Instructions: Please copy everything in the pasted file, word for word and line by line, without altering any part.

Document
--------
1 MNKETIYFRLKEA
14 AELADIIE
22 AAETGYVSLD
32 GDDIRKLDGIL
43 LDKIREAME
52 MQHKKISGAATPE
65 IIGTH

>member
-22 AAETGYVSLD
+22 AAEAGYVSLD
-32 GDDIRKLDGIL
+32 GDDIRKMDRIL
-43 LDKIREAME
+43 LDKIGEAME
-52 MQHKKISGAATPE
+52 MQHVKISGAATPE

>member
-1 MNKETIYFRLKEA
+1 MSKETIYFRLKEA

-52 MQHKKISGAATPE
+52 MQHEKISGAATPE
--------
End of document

1 MNKETIYFRLKEA
14 AELADIIE
22 AAETGYVSLD
32 GDDIRKLDGIL
43 LDKIREAME
52 MQHKKISGAATPE
65 IIGTH

>member
-22 AAETGYVSLD
+22 AAEAGYVSLD
-32 GDDIRKLDGIL
+32 GDDIRKMDRIL
-43 LDKIREAME
+43 LDKIGEAME
-52 MQHKKISGAATPE
+52 MQHVKISGAATPE

>member
-1 MNKETIYFRLKEA
+1 MSKETIYFRLKEA

-52 MQHKKISGAATPE
+52 MQHEKISGAATPE